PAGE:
|Publication number||US4287489 A|
|Application number||US 06/077,129|
|Publication date||Sep 1, 1981|
|Filing date||Sep 19, 1979|
|Priority date||Sep 19, 1979|
|Also published as||CA1152165A1|
|Publication number||06077129, 077129, US 4287489 A, US 4287489A, US-A-4287489, US4287489 A, US4287489A|
|Inventors||Clinton L. Pinkham|
|Original Assignee||General Electric Company|
|Export Citation||BiBTeX, EndNote, RefMan|
|Patent Citations (4), Referenced by (41), Classifications (10), Legal Events (1)|
|External Links: USPTO, USPTO Assignment, Espacenet|
1. Field of the Invention
The subject invention relates to tunable semiconductor oscillators.
2. Description of Prior Art
Prior art considered to be relevant herein is disclosed in U.S. Pat. No. 4,009,454, issued on Feb. 22, 1977, on an invention by J. Darrow and in U.S. Pat. No. 3,407,363, issued on Oct. 22, 1968, on an invention by N. Kaiser et al.
U.S. Pat. No. 4,009,454 discloses a constant amplitude signal generating circuit, the circuit comprising a shunt type voltage regulator providing a constant voltage source to a free-running transistor oscillator. The regulator includes first and second series connected resistors in series with a B+ supply and a zener diode, the anode of the diode being connected to a grounded terminal of the supply. A junction common to the first and second resistors is coupled to ground by third and fourth series connected resistors and a junction common to the third and fourth resistors is coupled via a feedback winding of a transformer to the base of a transistor of the oscillator. The collector of the transistor is connected by the primary winding of the transformer to the second resistor and the cathode of the zener diode and is coupled by a capacitor to ground. In addition, the emitter of the transistor is coupled by a feedback resistor to ground. Inductance provided by the transformer and the capacitor determine the frequency of oscillation of the circuit. The values of the second, third, and fourth resistor are chosen such that the DC operating point of the transistor is on the linear portion of the dynamic transfer characteristic curve. In operation, the transistor is alternately driven between saturation and cutoff. Therefore, a slight clipping effect is associated with the signal generated. An output signal, similar to the generated signal, is provided by a secondary coil of the transformer.
U.S. Pat. No. 3,407,363 discloses a varactor tuned oscillator. The oscillator comprises a transistor whose base is coupled to its collector by a turned circuit which includes an inductor connected in parallel with a pair of series connected varactors. A DC source coupled to the emitter of the transistor and a center tap on the inductor supplies power to the oscillator. The oscillator is said to operate in class C.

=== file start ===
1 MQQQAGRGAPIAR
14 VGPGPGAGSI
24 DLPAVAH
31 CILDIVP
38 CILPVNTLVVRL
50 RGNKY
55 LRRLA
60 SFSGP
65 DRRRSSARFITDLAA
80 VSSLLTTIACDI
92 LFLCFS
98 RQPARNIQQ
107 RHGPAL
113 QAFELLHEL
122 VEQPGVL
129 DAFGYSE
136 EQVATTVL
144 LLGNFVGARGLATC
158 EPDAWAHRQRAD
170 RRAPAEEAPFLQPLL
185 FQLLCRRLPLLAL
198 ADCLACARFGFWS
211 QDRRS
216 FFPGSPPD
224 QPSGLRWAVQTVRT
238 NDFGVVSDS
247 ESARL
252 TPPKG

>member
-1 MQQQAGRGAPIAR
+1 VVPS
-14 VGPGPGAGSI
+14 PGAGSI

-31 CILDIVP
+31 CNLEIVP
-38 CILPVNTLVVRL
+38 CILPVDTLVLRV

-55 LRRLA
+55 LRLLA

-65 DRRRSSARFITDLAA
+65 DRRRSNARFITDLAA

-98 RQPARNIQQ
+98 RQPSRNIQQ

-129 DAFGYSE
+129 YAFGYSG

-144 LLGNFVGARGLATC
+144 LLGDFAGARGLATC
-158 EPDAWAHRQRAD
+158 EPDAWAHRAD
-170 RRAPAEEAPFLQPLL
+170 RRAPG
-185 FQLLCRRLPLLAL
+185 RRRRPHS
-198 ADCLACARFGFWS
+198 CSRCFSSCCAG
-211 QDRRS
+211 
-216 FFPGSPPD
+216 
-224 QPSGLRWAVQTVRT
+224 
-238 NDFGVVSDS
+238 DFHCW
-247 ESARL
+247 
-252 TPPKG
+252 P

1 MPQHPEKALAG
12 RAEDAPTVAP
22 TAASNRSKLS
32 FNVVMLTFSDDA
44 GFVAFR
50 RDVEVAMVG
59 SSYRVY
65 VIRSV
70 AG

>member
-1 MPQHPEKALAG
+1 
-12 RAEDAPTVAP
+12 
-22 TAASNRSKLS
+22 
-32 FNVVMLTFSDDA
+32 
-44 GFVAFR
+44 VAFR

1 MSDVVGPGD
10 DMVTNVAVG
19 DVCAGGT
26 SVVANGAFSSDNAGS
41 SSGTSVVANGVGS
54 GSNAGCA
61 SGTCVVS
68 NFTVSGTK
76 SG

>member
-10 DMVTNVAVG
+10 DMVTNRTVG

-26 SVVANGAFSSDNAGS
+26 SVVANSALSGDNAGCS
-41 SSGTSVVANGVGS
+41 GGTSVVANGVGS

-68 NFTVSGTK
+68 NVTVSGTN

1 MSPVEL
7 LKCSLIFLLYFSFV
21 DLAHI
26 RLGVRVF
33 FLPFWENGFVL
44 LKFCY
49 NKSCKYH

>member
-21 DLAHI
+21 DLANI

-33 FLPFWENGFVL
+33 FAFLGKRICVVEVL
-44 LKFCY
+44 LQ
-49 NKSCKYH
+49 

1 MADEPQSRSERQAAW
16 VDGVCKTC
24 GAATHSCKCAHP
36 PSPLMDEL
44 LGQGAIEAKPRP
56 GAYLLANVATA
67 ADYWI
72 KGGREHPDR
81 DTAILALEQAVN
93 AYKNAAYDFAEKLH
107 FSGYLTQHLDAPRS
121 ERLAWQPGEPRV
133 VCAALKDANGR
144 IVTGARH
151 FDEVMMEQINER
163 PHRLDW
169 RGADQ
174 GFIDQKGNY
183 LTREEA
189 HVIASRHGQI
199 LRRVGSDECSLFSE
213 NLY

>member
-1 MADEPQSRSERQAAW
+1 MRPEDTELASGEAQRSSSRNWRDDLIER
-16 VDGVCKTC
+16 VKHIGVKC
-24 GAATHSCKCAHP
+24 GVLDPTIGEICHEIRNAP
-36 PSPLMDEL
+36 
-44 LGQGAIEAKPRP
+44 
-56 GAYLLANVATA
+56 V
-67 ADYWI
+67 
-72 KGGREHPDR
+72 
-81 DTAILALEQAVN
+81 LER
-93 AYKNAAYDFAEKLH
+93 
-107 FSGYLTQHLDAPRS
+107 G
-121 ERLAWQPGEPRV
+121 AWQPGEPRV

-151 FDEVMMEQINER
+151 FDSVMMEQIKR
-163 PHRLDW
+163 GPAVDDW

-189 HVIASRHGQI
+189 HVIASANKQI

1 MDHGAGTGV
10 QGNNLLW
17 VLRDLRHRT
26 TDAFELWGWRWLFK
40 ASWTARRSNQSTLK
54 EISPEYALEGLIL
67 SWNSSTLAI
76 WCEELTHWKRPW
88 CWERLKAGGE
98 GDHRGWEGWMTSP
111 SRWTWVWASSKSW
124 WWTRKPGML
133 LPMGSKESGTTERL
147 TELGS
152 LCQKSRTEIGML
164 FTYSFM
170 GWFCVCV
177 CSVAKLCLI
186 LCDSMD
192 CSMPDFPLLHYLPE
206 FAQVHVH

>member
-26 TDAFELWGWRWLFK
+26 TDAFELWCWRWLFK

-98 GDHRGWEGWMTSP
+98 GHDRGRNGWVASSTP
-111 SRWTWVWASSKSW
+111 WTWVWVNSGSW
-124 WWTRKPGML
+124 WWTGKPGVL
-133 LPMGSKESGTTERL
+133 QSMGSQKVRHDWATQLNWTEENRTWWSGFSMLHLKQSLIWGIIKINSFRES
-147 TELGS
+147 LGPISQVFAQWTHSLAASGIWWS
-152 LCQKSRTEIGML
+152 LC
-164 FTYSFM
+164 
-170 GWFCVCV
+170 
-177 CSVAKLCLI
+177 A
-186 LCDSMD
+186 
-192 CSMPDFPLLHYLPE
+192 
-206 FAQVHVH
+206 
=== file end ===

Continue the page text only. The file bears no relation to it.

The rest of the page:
It is an object of the present invention to provide a tunable oscillator providing an amplitude limited signal having only a small amount of harmonic distortion.
It is another object of the present invention to provide an oscillator having a tuned circuit which includes a varactor, the varactor being tunable with low bias voltages without causing self rectification to take place at the varactor.
It is still another object of the present invention to provide a varactor tuned oscillator capable of providing a low distortion periodic signal with a minimal number of parts.
Yet another object of the present invention is to provide a varactor tuned oscillator suitable for use as a local oscillator in an AM radio broadcast receiver.
Structurally, a tunable oscillator circuit, according to the invention, includes: a DC voltage source having first and second terminals; a transistor having an emitter electrode, a base electrode, and a collector electrode; a resistor; a tapped inductor; and a variable capacitor. The resistor is coupled at one end to the emitter electrode and at a second end to the second terminal of the voltage source. The inductor is connected in series with the collector and base electrodes and its tap is coupled to the first terminal of the voltage source. The variable capacitor is coupled at one end to the collector electrode and at the other of its ends to the second end of the resistor.
The above-mentioned and other objects and features of the invention will become apparent by reference to the following description in conjunction with the accompanying drawings, in which:
FIG. 1 is a schematic diagram of a tunable oscillator, according to the invention; and
FIG. 2 is a set of waveforms which represent currents associated with a transistor of the oscillator and the output voltage of the oscillator.